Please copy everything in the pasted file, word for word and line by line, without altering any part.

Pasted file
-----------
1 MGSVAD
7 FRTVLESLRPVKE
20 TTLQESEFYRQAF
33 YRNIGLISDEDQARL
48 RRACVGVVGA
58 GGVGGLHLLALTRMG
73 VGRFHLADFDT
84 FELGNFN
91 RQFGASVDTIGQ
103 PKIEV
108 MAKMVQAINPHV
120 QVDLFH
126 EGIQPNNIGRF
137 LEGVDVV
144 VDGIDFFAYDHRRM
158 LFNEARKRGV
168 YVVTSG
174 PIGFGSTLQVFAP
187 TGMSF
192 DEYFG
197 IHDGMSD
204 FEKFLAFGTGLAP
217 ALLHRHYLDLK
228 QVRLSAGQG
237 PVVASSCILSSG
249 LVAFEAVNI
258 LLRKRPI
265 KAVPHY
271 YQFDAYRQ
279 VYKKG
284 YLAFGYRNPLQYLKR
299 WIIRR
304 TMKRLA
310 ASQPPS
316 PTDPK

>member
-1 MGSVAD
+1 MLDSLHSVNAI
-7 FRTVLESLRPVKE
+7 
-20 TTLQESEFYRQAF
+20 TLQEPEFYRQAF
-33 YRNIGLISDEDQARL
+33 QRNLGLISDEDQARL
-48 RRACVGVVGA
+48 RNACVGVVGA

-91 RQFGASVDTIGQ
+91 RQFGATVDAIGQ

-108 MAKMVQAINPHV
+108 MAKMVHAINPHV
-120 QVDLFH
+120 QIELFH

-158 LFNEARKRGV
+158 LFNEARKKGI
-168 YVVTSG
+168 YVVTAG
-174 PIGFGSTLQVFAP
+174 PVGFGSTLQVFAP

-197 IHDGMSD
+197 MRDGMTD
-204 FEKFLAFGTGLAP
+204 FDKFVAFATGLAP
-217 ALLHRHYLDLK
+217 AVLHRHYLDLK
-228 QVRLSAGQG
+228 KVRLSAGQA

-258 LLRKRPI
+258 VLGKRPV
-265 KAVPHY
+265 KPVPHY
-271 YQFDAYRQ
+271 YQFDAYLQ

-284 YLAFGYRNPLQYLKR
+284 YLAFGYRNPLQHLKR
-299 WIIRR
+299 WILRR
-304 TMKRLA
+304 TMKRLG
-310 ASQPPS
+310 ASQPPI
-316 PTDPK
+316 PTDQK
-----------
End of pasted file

1 MGSVAD
7 FRTVLESLRPVKE
20 TTLQESEFYRQAF
33 YRNIGLISDEDQARL
48 RRACVGVVGA
58 GGVGGLHLLALTRMG
73 VGRFHLADFDT
84 FELGNFN
91 RQFGASVDTIGQ
103 PKIEV
108 MAKMVQAINPHV
120 QVDLFH
126 EGIQPNNIGRF
137 LEGVDVV
144 VDGIDFFAYDHRRM
158 LFNEARKRGV
168 YVVTSG
174 PIGFGSTLQVFAP
187 TGMSF
192 DEYFG
197 IHDGMSD
204 FEKFLAFGTGLAP
217 ALLHRHYLDLK
228 QVRLSAGQG
237 PVVASSCILSSG
249 LVAFEAVNI
258 LLRKRPI
265 KAVPHY
271 YQFDAYRQ
279 VYKKG
284 YLAFGYRNPLQYLKR
299 WIIRR
304 TMKRLA
310 ASQPPS
316 PTDPK

>member
-1 MGSVAD
+1 MLDSLHSVNAI
-7 FRTVLESLRPVKE
+7 
-20 TTLQESEFYRQAF
+20 TLQEPEFYRQAF
-33 YRNIGLISDEDQARL
+33 QRNLGLISDEDQARL
-48 RRACVGVVGA
+48 RNACVGVVGA

-91 RQFGASVDTIGQ
+91 RQFGATVDAIGQ

-108 MAKMVQAINPHV
+108 MAKMVHAINPHV
-120 QVDLFH
+120 QIELFH

-158 LFNEARKRGV
+158 LFNEARKKGI
-168 YVVTSG
+168 YVVTAG
-174 PIGFGSTLQVFAP
+174 PVGFGSTLQVFAP

-197 IHDGMSD
+197 MRDGMTD
-204 FEKFLAFGTGLAP
+204 FDKFVAFATGLAP
-217 ALLHRHYLDLK
+217 AVLHRHYLDLK
-228 QVRLSAGQG
+228 KVRLSAGQA

-258 LLRKRPI
+258 VLGKRPV
-265 KAVPHY
+265 KPVPHY
-271 YQFDAYRQ
+271 YQFDAYLQ

-284 YLAFGYRNPLQYLKR
+284 YLAFGYRNPLQHLKR
-299 WIIRR
+299 WILRR
-304 TMKRLA
+304 TMKRLG
-310 ASQPPS
+310 ASQPPI
-316 PTDPK
+316 PTDQK